Egyptian large shabti of Amenemonet
During the Third Intermediate Period (circa 1070 – 664 BC) the use of shabtis in burials became ever more popular.
The result of this was a general decline in quality accompanying the rise in output. It was not uncommon for a tomb to now contain 365 shabtis (one for each day of the year) and a further 36 “overseer shabtis” to direct this army of servants or slaves.
Some very fine blue faience shabtis with painted features and inscriptions do exist from this period though they were produced for royal or very high status burials.
Egyptian faience shabti of Djed-Hor
In the Late Dynastic Period (circa 664-323 BC) most shabtis were produced in faience.
Previously inscriptions had been painted onto the surface of the figure but technological innovations meant that these inscriptions could now be moulded into the figure during production. This technique allowed for mass-production of personalised shabtis yet many examples were produced to a very high standard.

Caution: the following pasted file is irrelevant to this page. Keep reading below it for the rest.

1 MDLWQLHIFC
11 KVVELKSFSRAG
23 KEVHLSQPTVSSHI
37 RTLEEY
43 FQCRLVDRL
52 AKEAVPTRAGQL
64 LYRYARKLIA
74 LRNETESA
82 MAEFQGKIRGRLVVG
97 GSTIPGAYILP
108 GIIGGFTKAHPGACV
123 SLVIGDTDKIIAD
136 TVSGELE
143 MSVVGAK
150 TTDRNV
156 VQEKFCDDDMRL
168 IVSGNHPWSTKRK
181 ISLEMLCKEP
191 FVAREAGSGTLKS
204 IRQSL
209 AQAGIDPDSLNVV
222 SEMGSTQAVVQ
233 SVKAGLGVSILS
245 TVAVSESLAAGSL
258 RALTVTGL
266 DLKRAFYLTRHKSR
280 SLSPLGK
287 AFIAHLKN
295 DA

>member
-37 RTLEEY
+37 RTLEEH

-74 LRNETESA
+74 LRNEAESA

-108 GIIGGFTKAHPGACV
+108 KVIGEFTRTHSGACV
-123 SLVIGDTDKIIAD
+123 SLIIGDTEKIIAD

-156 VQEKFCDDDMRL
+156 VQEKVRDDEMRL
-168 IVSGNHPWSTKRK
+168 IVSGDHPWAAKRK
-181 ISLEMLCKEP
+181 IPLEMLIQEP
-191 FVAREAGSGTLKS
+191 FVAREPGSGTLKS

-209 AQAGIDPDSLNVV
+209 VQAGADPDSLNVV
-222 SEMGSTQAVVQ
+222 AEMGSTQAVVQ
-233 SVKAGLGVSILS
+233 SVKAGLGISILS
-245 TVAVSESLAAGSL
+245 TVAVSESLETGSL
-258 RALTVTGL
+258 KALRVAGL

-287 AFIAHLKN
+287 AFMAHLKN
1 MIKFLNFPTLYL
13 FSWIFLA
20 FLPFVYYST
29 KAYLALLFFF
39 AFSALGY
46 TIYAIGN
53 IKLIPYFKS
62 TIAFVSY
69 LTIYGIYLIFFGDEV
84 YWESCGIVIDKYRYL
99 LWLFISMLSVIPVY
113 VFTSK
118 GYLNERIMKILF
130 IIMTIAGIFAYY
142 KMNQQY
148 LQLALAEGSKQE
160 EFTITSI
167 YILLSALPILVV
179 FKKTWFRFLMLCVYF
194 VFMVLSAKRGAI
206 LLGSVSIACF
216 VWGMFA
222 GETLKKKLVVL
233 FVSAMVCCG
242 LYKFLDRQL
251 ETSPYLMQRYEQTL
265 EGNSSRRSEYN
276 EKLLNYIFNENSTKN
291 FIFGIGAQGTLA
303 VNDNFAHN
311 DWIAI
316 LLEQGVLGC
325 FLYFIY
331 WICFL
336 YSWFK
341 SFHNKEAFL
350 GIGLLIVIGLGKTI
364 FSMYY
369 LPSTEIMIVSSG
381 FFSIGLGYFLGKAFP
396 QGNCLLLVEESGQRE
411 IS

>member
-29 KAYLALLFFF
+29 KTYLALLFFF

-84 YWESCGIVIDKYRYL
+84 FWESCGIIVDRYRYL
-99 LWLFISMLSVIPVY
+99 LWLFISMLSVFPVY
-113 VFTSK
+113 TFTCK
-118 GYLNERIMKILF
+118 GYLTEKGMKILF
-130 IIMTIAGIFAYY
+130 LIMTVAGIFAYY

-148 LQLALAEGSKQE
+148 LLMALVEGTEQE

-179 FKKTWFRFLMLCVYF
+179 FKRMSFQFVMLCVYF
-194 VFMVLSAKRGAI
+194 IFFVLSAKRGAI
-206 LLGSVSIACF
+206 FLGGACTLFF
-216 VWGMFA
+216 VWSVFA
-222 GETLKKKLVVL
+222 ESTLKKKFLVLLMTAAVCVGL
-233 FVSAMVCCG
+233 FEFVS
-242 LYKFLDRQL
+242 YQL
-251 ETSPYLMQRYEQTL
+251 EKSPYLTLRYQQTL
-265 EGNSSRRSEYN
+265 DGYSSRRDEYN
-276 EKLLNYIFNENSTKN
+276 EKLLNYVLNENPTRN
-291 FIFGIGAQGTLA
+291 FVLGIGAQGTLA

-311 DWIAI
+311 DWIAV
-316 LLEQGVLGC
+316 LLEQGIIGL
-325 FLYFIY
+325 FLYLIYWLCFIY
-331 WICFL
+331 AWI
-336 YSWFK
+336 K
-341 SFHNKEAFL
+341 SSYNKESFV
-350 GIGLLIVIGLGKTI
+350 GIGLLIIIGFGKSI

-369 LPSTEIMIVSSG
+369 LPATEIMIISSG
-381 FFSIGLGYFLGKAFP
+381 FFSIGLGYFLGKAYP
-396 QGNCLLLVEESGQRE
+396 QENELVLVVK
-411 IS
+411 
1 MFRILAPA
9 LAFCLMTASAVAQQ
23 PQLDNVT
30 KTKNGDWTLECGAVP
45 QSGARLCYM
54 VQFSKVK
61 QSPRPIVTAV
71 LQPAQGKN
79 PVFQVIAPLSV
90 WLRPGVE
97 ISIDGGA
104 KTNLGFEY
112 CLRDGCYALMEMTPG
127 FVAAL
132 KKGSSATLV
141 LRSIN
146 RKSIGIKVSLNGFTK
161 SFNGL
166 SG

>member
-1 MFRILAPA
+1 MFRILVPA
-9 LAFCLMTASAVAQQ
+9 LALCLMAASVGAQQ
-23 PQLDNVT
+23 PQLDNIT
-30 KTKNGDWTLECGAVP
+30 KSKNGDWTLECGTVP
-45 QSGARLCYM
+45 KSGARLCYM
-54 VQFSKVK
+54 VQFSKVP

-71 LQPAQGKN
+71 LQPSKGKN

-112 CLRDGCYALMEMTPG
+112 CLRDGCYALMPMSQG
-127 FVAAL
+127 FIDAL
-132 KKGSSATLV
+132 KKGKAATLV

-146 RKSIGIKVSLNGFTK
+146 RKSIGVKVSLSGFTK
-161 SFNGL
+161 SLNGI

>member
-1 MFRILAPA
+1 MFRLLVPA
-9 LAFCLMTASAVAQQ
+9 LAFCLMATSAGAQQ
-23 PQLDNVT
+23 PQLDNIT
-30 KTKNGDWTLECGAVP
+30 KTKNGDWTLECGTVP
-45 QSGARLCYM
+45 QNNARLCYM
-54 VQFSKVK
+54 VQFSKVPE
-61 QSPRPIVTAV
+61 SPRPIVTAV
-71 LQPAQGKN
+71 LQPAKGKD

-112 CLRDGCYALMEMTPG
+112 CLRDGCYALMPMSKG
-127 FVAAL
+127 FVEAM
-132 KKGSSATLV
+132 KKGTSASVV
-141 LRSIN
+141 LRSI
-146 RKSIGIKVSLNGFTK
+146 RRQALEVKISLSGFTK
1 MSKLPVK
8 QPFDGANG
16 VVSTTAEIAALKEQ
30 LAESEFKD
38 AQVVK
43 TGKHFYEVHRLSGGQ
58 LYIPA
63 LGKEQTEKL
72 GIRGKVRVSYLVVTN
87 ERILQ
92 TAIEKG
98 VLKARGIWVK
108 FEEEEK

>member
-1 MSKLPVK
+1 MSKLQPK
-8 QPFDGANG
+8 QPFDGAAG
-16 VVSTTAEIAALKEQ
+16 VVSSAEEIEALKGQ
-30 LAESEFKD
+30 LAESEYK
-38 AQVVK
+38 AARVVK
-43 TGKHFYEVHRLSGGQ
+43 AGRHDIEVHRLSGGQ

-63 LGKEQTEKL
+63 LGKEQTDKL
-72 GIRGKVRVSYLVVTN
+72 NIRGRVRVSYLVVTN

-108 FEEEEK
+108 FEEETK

Egyptian small inscribed faience shabti
The Ptolemaic Period( circa 323-30 BC) saw the decline of the use and also quality of shabtis.
Figures from this period are often more crudely moulded and generally of a smaller size also.
Shabtis are among the most recognisable ancient objects from Egypt if not antiquity.
Modern interest in these figures dates back to at least the 18th Century but firmly gripped the public imagination following Napoleon’s campaigns in Egypt (1798-1801) and the ensuing flow of “exotic curios” into Europe.
These enigmatic and often aesthetically pleasing figures remain one of the most popular subjects for collecting among antiquarians. Inscribed shabtis will not only reveal the name of the owner for whom they were commissioned but thanks to extensive records and research they can also often be traced back to their original tomb and date of excavation.